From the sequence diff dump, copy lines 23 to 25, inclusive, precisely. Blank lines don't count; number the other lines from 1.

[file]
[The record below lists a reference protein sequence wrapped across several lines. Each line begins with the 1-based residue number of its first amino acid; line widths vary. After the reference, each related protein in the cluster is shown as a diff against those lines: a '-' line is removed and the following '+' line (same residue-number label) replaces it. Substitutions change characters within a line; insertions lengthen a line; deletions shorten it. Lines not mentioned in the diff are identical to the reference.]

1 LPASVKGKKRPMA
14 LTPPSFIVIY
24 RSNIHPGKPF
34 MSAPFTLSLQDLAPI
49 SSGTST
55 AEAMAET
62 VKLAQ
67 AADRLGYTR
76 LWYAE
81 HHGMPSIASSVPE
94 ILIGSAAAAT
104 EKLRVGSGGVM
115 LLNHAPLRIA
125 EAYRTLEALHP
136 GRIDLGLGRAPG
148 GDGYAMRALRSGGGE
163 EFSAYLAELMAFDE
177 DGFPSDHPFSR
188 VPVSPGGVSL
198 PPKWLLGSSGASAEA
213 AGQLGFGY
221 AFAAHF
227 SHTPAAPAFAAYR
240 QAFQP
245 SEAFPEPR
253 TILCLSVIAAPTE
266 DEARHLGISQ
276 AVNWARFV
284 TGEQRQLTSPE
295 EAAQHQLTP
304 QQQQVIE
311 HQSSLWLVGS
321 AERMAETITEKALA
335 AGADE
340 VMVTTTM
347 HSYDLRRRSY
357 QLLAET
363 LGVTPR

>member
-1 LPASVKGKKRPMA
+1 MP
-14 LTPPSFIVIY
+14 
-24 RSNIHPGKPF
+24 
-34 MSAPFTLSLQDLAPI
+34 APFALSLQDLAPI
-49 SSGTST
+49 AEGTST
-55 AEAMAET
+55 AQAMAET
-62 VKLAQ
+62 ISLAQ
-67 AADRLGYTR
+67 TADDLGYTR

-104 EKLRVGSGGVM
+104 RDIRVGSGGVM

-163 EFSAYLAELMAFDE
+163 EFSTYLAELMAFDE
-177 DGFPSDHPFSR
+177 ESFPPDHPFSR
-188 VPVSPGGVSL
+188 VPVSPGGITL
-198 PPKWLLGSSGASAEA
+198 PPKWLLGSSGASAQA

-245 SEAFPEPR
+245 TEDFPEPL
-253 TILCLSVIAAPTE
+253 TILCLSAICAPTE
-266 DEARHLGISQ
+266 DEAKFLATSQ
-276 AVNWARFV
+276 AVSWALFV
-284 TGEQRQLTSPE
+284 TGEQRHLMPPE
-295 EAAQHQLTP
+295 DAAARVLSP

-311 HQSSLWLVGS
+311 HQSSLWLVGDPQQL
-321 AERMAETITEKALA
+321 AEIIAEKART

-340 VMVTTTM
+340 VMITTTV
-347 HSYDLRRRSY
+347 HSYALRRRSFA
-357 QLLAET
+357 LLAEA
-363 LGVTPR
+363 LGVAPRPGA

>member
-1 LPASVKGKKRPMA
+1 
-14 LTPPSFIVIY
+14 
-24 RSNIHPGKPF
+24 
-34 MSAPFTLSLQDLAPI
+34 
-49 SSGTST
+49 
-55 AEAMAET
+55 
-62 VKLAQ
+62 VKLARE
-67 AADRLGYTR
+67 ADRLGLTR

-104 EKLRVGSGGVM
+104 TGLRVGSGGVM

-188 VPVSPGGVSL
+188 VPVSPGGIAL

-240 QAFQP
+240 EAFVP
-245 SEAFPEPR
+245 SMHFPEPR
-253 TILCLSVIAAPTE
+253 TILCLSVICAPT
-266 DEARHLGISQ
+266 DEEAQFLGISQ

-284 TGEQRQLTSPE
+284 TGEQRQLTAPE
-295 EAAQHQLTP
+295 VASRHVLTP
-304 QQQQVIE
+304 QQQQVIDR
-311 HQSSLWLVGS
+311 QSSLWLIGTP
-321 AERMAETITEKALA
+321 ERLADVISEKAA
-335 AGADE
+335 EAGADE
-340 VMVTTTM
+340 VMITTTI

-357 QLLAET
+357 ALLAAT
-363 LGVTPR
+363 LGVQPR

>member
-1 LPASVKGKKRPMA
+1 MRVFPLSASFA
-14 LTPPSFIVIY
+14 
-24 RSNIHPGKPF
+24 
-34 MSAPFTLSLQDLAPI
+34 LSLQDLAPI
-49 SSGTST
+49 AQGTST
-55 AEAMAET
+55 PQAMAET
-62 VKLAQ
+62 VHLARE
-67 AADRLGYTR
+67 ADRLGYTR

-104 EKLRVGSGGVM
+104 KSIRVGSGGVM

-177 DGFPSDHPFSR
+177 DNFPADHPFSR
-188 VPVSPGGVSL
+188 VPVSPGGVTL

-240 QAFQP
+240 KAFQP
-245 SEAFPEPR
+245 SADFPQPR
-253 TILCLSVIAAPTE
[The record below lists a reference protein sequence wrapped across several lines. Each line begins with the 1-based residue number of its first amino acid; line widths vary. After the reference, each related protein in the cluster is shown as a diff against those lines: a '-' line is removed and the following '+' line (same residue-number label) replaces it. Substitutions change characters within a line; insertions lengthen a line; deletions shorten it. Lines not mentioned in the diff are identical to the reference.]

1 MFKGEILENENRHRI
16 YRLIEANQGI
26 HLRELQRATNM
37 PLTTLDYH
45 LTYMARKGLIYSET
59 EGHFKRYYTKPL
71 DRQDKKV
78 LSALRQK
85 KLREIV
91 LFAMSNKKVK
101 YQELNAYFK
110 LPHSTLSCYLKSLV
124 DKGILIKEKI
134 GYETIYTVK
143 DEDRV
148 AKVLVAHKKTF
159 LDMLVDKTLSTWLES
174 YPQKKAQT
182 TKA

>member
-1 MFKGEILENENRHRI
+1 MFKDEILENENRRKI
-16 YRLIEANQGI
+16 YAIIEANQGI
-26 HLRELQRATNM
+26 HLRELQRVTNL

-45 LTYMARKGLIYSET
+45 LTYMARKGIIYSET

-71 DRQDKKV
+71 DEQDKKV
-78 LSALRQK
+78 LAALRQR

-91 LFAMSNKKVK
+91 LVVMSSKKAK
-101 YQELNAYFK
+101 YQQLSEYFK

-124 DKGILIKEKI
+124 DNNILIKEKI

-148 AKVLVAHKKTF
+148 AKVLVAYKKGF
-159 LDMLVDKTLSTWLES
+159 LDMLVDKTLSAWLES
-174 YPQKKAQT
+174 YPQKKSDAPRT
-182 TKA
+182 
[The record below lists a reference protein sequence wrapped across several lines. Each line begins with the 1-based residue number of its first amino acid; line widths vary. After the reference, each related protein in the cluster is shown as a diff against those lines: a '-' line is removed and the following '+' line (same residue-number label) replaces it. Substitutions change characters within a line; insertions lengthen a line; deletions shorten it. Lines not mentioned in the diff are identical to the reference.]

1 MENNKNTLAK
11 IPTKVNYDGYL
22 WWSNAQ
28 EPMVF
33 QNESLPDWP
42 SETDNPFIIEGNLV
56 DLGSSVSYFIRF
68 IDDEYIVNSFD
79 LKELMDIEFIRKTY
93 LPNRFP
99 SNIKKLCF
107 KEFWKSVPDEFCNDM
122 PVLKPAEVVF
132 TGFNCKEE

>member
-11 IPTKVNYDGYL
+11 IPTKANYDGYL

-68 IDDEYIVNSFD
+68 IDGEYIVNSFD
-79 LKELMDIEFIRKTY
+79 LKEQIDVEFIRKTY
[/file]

221 AFAAHF
227 SHTPAAPAFAAYR
240 QAFQP